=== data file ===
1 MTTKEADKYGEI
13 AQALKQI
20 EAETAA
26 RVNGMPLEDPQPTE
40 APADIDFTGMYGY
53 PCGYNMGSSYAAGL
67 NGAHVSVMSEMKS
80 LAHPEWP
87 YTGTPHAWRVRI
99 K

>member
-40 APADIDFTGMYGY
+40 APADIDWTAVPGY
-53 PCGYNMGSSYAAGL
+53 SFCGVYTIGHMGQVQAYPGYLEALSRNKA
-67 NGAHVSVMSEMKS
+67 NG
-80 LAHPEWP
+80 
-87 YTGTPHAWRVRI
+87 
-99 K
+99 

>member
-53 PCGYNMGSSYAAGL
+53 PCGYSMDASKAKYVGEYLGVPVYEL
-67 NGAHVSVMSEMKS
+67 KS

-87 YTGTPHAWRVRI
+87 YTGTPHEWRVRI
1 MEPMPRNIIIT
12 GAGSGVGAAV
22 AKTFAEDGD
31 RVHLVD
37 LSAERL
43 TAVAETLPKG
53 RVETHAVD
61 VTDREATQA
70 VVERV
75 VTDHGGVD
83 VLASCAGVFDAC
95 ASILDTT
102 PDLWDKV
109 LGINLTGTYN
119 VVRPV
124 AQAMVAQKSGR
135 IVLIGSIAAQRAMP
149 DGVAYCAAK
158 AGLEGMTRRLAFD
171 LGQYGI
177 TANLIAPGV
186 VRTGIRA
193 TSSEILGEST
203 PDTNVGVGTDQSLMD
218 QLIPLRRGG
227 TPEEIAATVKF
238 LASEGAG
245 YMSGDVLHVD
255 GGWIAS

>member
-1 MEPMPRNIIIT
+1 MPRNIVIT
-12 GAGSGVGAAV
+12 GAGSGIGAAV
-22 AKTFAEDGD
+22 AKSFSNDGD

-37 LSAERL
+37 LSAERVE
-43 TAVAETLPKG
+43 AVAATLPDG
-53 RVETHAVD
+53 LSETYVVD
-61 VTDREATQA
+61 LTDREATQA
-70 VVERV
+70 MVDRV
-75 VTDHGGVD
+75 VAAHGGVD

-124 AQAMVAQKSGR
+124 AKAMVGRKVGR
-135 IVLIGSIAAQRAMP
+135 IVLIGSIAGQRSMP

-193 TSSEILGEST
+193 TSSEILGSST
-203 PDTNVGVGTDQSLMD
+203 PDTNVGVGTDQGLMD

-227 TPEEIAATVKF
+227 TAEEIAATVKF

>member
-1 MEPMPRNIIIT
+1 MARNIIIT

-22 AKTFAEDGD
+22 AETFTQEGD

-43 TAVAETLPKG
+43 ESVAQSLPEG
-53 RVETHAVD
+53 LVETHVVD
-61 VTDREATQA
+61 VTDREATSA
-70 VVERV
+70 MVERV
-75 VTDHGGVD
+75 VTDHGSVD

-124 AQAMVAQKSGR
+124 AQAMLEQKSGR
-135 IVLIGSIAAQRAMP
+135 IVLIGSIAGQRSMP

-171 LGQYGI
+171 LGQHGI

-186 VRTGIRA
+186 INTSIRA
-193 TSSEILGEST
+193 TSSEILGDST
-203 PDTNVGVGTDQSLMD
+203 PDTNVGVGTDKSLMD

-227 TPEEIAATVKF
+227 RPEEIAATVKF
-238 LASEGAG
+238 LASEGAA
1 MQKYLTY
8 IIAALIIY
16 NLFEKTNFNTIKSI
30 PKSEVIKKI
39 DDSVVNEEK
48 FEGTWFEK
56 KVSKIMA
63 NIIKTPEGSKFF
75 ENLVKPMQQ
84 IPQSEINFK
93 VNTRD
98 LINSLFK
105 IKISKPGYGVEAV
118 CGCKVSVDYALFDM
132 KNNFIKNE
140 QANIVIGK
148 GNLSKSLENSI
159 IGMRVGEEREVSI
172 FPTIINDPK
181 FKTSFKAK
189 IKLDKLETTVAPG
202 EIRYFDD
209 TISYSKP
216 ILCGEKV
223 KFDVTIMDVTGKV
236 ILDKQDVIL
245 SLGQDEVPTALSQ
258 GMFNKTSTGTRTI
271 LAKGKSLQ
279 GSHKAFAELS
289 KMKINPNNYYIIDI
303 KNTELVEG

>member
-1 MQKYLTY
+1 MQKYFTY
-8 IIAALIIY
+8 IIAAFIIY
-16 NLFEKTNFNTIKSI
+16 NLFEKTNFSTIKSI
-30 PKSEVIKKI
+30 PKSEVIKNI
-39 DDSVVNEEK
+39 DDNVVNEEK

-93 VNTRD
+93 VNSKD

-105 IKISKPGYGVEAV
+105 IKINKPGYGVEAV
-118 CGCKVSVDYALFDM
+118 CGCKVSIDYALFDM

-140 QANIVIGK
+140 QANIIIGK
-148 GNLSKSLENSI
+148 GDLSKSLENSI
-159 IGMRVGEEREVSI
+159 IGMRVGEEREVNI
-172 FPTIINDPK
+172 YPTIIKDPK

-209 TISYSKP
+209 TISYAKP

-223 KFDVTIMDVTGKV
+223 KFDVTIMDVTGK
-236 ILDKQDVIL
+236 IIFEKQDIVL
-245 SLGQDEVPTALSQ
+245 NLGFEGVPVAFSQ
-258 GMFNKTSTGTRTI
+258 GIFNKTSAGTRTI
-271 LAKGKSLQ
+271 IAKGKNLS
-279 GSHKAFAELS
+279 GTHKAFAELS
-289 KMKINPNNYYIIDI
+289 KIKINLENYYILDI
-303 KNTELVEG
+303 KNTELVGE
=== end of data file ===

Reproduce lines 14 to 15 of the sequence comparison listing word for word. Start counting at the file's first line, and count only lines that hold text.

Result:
-53 PCGYNMGSSYAAGL
+53 SFCGVYTIGHMGQVQAYPGYLEALSRNKA